Class 643 Discussion 3
Class 643 Discussion 3
Some factors that might be propelling the shift away from what was once deemed a critical factor in reducing risk to industrial infrastructure and systems are the development of Advanced Persistent Threats (APTs) and military-grade or weaponized malware. Such APTs include Duqu, Flame, and Night Dragon (Knapp & Langill, 2014). Another factor is the augmentation of cybersecurity research focusing on industrial control systems fuelled by global awareness of industrial control systems security after the disclosure of one of the APTs called Stuxnet. These factors have stimulated a shift in reducing risks to industrial systems because the APTs and weaponized malware provide sophisticated threat actors with high-tech means of targeting and exploiting industrial vulnerabilities. The trend will continue because the attacks due to APTs and weaponized malware are opportunistic and financially motivated, hence increasing at alarming rates.
Some of the controls and concerns that could be applied to lessen the threats associated with the growing social networking include blocking access to social networking platforms entirely from inside industrial networks to prevent are application and protocol exploitation (Knapp & Langill, 2014). Others include launching comprehensive security awareness training for site users and running detailed social engineering penetration tests for industrial social networking sites.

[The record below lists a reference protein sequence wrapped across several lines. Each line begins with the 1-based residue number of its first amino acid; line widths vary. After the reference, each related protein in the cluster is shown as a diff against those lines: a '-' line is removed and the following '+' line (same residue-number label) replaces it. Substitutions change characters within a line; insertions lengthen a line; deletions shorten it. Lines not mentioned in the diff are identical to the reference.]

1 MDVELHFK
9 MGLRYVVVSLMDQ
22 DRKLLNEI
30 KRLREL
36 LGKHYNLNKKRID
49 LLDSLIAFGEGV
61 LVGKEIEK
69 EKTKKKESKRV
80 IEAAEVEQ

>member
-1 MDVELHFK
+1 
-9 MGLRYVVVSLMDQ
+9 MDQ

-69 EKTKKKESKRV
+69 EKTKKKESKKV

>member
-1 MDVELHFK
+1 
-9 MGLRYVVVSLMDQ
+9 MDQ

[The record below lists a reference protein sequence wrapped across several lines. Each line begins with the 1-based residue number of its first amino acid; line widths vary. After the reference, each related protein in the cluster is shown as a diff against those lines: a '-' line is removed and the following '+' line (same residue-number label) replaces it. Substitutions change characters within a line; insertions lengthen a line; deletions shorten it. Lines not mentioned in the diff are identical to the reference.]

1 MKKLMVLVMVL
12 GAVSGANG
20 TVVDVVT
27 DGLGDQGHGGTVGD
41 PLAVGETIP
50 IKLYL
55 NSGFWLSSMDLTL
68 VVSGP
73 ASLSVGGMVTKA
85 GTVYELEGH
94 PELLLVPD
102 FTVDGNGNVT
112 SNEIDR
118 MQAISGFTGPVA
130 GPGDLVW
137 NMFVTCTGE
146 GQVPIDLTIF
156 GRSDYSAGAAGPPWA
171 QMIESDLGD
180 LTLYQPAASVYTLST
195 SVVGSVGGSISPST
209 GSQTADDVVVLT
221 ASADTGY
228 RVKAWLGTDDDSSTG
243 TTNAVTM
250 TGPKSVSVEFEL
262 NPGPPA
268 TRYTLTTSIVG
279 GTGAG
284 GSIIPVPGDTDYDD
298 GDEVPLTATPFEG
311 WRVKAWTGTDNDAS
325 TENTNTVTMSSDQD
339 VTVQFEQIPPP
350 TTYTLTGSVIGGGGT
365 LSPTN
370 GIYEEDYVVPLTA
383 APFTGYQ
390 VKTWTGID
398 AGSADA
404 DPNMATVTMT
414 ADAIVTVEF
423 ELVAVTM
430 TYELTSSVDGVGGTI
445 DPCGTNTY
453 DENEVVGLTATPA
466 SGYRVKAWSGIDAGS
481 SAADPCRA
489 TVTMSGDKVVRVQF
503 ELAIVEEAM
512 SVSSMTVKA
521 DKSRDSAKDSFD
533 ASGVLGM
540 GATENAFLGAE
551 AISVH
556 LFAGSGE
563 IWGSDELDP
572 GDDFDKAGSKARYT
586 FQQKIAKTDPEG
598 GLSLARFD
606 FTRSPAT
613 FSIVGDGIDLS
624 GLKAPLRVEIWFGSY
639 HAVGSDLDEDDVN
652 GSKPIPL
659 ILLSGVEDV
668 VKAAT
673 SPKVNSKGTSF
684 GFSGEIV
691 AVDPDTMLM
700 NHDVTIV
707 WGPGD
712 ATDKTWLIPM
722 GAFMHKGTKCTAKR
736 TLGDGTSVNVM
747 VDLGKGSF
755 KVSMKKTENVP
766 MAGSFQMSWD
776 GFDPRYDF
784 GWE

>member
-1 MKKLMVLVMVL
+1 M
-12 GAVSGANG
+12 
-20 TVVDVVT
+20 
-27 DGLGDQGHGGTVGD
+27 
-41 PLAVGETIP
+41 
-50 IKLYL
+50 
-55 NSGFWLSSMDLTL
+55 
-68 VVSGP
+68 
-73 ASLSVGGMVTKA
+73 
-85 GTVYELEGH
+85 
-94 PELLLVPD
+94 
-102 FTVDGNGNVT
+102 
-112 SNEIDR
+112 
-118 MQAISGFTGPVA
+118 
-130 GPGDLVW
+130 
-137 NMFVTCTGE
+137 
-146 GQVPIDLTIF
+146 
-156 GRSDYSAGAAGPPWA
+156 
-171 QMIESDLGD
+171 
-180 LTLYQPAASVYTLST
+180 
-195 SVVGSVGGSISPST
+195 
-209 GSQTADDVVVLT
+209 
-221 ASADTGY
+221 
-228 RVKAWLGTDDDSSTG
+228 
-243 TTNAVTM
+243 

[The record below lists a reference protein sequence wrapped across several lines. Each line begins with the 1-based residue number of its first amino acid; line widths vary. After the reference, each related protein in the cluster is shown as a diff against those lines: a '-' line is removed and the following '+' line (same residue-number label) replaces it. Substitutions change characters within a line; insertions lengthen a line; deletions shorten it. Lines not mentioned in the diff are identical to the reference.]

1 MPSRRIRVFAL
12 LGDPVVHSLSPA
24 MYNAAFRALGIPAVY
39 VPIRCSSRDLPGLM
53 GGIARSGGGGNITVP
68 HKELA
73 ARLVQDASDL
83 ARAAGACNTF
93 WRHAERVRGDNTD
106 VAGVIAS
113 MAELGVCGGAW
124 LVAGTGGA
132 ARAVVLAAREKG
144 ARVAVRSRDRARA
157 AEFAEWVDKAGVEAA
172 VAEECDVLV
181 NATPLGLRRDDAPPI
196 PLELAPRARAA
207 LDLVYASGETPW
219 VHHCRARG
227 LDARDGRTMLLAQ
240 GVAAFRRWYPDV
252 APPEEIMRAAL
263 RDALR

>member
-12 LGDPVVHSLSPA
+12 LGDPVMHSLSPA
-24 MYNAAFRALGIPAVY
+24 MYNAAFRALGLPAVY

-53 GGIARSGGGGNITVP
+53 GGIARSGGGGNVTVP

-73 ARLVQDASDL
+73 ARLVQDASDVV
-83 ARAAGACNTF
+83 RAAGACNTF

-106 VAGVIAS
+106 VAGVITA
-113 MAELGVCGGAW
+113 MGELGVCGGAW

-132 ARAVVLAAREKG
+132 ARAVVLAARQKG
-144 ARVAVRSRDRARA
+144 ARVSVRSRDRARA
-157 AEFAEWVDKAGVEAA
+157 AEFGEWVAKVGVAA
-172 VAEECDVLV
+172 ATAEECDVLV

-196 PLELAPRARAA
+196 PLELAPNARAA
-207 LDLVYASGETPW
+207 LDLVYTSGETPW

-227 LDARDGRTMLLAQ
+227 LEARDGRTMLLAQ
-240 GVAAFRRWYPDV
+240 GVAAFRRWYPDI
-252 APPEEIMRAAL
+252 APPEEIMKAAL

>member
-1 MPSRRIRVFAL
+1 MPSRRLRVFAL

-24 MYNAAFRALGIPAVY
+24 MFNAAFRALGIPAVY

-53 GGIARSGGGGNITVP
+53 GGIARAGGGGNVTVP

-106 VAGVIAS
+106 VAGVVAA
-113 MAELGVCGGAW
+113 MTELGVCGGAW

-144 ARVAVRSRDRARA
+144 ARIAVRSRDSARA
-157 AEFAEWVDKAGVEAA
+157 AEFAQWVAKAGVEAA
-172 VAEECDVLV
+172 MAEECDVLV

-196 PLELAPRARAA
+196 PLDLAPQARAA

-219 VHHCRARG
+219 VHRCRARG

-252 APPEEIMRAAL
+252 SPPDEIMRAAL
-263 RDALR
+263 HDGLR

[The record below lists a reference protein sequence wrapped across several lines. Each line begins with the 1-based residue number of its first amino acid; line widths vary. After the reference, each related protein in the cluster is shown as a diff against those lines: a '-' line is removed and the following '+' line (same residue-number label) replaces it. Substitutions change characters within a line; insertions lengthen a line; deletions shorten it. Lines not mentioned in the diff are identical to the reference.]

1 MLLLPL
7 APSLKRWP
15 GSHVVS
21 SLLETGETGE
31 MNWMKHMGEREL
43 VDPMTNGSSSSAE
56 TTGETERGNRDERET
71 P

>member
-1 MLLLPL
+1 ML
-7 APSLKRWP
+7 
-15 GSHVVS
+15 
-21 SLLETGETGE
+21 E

The importance of understanding attackers’ motives when it comes to different types of attacks is that this allows for the recognition of the most feasible approaches to adopt in defending industrial networks from the attacks. Understanding motives significantly changes how we defend against different types of attacks by determining the types of legitimate defense controls and protocols to implement (Knapp & Langill, 2014). Based on the reading, one of the challenges I see in the attempt to develop comprehensive defenses to the broad range of threats is the rapid evolution of the ransomware attacks and other forms of cyber-attacks. Another challenge is the Internet of things in which multiple systems and devices are connected hence increasing vulnerabilities to attacks.
The landscape of cybersecurity threats has considerably changed since the writing of this text to include new forms of threats that were not addressed in the text. Examples of these include crypto-jacking, data poisoning, malicious chips, and a shortage of skills, among others. I think that the rapid pace of technological transformation alters the strategies needed to defend against threats by providing attackers with sophisticated mechanisms and tactics of executing attacks, thus overwhelming the available defense protocols, applications, and controls.
Knapp, E. D., & Langill, J. T. (2014). Industrial network security: Securing critical infrastructure networks for smart grid, SCADA, and other Industrial Control Systems, 2 Ed. Syngress.